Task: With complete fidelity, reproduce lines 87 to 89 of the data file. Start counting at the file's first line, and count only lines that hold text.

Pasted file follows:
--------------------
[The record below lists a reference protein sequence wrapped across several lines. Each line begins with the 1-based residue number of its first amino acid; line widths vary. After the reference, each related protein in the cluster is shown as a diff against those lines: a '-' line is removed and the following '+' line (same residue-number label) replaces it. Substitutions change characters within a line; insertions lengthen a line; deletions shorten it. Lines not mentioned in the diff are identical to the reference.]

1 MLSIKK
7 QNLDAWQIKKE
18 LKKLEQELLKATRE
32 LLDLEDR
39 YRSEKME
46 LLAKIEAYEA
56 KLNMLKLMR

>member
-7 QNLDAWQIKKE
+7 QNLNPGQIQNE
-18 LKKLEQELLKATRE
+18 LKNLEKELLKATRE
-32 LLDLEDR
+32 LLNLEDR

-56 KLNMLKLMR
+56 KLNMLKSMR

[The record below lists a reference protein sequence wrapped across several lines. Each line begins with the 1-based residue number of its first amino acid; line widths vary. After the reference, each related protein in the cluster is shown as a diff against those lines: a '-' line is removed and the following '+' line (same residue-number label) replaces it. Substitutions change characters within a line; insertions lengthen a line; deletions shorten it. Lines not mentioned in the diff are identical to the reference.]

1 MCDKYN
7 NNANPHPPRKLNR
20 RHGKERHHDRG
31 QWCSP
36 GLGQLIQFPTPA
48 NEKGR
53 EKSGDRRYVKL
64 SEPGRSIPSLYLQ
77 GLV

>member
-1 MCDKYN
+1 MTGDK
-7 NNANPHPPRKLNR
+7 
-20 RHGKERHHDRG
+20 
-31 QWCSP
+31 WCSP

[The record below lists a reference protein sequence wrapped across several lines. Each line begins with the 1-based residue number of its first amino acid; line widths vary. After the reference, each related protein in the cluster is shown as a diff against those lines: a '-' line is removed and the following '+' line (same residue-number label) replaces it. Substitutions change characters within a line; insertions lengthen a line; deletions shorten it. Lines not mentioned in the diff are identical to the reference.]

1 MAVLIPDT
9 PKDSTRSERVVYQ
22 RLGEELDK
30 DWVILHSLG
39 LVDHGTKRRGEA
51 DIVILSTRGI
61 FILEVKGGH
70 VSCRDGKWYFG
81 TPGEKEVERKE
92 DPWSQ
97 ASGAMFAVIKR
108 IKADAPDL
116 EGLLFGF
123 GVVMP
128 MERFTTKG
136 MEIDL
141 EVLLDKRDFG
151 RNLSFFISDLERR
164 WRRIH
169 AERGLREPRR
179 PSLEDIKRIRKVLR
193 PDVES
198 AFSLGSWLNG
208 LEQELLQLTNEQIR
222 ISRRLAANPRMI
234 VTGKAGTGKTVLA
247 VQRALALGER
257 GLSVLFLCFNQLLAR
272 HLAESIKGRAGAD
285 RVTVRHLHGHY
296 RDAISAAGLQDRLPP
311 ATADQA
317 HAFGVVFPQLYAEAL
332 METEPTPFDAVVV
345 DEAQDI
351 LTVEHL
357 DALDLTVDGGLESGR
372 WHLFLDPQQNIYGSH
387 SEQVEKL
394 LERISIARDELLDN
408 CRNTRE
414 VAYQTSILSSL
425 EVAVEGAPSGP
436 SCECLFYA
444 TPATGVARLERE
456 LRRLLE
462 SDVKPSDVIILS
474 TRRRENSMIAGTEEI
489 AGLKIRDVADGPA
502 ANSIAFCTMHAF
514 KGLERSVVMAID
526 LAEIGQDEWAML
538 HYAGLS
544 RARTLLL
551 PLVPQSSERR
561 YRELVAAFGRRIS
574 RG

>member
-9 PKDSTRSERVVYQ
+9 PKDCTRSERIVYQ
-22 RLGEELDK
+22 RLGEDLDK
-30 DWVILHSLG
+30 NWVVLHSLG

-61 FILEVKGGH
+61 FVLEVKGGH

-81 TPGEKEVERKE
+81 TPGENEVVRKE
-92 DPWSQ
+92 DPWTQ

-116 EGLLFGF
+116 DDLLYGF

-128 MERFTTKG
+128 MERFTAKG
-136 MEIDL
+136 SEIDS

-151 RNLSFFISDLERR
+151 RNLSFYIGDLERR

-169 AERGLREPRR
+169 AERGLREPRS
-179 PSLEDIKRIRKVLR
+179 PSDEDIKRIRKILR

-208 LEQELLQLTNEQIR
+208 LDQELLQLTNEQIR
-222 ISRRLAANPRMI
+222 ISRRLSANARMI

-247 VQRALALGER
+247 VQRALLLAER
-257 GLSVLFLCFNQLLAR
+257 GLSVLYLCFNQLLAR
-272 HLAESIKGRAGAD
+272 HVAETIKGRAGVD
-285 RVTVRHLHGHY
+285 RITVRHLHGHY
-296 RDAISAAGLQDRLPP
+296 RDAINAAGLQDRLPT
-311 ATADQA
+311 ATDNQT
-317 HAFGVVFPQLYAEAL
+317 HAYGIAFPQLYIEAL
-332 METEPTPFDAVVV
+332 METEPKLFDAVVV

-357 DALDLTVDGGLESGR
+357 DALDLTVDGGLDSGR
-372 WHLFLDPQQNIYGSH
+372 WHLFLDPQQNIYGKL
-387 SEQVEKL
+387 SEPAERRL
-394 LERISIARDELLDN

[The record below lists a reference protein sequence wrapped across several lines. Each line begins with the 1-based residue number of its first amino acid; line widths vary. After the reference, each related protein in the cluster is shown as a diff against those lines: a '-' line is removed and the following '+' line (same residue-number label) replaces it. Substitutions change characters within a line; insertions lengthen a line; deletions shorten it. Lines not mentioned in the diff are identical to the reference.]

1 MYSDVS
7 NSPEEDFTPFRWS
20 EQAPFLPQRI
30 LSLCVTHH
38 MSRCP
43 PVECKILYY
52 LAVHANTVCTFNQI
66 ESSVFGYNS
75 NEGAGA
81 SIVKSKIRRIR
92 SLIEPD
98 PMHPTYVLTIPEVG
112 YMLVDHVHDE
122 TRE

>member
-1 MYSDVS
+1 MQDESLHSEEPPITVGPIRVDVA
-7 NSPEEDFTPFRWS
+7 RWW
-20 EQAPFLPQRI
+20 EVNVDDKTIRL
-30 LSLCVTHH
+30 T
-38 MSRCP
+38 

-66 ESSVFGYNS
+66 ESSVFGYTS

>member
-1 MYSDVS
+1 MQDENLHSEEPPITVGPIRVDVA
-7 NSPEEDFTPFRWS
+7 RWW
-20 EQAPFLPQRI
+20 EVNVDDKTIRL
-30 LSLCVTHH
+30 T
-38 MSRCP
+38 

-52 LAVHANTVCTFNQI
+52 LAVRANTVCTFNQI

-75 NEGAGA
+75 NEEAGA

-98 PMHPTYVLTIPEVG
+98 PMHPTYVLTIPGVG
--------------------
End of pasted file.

502 ANSIAFCTMHAF
514 KGLERSVVMAID
526 LAEIGQDEWAML